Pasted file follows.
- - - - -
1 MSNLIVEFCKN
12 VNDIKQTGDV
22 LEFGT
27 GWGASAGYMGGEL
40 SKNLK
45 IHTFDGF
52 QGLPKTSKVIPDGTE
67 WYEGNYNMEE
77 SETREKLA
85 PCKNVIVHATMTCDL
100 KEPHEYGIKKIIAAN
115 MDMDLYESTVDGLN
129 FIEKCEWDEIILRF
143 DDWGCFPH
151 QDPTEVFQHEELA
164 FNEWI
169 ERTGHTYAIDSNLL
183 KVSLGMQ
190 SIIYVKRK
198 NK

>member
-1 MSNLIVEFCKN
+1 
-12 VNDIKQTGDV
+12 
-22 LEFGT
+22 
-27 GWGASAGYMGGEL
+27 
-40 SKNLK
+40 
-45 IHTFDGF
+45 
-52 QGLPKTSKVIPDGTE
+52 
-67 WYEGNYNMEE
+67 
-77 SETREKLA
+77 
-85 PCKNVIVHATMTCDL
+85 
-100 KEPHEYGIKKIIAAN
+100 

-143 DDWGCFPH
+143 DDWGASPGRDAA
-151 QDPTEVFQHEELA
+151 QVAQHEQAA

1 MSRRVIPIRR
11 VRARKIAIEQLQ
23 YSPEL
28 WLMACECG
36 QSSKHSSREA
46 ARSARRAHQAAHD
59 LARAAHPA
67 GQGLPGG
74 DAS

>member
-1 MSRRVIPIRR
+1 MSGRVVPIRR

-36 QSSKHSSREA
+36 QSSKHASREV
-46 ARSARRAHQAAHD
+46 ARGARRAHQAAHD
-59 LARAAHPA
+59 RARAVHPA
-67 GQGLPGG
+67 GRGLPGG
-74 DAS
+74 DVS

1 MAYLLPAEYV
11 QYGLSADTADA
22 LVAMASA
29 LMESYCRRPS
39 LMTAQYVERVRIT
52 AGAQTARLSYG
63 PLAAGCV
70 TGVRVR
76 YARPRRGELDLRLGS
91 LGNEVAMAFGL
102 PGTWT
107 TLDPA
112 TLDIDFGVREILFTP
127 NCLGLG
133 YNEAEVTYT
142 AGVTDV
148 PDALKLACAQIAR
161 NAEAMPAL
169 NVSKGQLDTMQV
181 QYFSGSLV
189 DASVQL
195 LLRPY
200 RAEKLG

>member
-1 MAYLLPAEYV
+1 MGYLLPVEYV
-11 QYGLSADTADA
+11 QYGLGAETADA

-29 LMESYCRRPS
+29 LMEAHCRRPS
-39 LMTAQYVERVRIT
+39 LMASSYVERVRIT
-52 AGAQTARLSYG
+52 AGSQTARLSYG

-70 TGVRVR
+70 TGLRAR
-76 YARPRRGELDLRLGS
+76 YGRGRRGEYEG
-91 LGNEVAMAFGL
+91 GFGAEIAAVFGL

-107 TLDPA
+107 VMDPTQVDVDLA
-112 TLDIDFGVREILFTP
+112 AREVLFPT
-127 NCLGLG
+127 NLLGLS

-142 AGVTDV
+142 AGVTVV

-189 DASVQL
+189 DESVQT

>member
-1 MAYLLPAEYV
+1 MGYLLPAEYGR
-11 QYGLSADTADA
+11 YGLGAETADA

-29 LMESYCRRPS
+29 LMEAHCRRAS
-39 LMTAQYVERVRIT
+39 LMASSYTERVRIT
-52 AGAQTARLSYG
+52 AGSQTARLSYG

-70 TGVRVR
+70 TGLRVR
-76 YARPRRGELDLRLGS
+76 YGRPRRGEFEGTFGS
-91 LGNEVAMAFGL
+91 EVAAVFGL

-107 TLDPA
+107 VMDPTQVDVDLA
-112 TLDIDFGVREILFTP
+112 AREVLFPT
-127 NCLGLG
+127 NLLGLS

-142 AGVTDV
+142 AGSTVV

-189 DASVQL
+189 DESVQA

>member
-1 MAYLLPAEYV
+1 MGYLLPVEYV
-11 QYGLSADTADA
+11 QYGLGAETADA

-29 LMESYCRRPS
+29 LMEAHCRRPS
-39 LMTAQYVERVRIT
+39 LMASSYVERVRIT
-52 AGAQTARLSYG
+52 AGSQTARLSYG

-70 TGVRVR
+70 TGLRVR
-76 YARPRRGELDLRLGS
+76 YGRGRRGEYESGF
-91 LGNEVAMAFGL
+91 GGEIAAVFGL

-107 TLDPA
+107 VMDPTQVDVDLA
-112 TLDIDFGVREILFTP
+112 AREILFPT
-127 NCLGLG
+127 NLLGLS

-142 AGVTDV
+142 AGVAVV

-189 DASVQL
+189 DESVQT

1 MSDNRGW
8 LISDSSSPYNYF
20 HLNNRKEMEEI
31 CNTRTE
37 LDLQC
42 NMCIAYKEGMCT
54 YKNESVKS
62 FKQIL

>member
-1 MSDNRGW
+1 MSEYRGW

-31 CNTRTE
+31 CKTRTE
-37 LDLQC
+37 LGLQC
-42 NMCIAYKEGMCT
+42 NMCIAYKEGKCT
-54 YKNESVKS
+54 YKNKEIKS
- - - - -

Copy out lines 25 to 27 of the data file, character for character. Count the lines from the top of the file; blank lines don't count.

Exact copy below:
+12 
-22 LEFGT
+22 